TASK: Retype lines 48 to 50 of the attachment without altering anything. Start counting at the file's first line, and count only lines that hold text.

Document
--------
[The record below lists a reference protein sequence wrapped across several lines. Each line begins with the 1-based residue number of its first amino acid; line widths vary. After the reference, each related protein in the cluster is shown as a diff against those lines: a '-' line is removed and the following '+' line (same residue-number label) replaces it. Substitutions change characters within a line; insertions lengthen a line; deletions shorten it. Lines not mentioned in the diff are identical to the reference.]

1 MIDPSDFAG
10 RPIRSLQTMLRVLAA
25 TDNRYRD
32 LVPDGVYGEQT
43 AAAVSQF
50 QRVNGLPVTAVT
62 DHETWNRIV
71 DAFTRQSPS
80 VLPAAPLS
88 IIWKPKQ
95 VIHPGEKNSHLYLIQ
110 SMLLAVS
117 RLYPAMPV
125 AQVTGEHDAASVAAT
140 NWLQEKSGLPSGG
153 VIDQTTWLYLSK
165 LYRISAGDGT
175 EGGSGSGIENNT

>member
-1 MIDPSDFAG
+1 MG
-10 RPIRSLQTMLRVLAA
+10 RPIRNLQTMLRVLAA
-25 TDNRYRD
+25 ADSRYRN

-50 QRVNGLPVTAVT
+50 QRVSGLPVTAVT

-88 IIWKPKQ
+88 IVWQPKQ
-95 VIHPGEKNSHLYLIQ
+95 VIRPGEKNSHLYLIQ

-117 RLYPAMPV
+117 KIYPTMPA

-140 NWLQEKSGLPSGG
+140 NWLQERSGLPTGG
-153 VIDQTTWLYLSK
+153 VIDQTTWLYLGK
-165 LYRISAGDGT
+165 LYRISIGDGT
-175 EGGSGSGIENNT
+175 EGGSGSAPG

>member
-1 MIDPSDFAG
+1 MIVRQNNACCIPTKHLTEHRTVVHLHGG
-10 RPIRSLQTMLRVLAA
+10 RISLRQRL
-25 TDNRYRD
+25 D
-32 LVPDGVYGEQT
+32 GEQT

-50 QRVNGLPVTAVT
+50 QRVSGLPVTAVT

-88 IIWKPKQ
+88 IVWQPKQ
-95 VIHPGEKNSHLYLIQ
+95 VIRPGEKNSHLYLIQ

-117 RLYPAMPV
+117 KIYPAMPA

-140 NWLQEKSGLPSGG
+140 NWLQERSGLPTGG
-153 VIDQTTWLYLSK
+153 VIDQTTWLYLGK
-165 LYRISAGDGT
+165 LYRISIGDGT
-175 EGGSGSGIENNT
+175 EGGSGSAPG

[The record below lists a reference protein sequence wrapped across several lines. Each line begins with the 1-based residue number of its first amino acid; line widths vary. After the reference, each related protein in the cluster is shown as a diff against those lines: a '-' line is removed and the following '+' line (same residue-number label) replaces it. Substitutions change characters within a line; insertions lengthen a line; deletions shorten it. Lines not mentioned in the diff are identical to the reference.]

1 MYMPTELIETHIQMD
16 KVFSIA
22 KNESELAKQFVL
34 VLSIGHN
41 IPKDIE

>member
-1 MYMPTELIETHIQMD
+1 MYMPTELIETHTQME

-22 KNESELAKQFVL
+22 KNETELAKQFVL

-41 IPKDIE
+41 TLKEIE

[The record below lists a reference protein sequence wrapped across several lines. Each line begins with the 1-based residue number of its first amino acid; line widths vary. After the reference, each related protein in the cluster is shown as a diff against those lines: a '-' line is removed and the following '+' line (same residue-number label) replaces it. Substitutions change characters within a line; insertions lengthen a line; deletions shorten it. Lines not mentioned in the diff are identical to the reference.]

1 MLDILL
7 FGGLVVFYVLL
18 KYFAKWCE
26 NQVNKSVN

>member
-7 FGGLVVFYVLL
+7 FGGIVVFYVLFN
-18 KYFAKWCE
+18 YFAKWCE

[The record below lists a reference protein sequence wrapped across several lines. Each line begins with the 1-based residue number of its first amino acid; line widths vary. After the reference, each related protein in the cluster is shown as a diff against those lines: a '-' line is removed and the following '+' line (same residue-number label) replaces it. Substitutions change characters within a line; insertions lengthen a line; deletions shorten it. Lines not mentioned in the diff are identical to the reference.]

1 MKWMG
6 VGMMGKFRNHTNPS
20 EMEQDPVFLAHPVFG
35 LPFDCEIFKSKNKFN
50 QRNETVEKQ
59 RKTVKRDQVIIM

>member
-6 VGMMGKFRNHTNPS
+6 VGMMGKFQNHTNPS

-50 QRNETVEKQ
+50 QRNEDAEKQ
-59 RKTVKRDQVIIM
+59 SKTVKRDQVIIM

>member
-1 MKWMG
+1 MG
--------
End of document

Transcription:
-25 TDNRYRD
+25 D
-32 LVPDGVYGEQT